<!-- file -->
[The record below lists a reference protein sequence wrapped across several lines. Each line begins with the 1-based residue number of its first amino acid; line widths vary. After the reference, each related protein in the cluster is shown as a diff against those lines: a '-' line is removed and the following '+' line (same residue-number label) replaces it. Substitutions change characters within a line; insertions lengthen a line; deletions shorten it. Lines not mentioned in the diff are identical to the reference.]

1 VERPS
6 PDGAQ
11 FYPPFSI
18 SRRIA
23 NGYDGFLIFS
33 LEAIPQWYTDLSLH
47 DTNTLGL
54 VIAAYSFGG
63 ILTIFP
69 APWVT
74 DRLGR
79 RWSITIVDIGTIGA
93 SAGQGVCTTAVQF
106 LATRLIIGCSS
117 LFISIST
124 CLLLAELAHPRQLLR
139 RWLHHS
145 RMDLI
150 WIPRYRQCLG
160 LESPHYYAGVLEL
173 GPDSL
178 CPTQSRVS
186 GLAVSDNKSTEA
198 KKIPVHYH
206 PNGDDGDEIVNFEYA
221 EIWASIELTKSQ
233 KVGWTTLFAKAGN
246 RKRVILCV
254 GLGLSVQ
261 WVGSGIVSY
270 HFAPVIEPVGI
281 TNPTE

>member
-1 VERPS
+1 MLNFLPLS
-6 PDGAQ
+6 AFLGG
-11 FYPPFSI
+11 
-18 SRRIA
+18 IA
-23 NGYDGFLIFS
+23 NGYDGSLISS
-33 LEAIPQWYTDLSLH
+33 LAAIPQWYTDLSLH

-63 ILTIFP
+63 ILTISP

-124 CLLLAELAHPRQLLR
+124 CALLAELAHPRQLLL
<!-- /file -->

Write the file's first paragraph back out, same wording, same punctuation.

[The record below lists a reference protein sequence wrapped across several lines. Each line begins with the 1-based residue number of its first amino acid; line widths vary. After the reference, each related protein in the cluster is shown as a diff against those lines: a '-' line is removed and the following '+' line (same residue-number label) replaces it. Substitutions change characters within a line; insertions lengthen a line; deletions shorten it. Lines not mentioned in the diff are identical to the reference.]